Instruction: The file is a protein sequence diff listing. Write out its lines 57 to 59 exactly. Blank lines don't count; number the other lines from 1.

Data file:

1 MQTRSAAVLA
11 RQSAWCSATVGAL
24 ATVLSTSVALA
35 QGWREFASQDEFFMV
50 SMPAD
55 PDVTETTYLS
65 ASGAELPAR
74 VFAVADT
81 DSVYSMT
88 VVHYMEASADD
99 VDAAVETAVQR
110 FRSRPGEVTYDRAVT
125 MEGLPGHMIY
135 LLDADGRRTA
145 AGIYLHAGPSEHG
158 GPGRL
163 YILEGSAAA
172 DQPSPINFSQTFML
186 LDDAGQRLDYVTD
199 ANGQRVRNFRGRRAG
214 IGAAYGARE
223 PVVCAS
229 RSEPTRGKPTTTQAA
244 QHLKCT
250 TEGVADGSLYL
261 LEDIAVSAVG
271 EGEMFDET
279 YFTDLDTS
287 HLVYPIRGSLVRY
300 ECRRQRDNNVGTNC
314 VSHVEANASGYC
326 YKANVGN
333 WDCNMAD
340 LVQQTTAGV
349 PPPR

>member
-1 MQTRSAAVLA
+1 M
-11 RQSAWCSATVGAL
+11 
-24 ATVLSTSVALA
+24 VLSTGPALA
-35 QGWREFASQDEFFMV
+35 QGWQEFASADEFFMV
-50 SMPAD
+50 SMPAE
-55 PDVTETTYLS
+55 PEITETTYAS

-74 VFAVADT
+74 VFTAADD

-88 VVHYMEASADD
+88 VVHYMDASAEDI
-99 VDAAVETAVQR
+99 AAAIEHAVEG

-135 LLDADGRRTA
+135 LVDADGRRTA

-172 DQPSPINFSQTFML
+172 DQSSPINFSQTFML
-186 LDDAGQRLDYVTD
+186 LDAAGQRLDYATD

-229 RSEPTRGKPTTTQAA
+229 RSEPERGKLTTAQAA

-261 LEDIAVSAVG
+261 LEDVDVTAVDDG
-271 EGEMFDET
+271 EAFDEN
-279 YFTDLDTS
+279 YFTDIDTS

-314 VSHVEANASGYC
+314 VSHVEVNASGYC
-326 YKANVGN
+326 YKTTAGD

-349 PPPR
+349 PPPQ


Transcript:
-172 DQPSPINFSQTFML
+172 DQSSPINFSQTFML
-186 LDDAGQRLDYVTD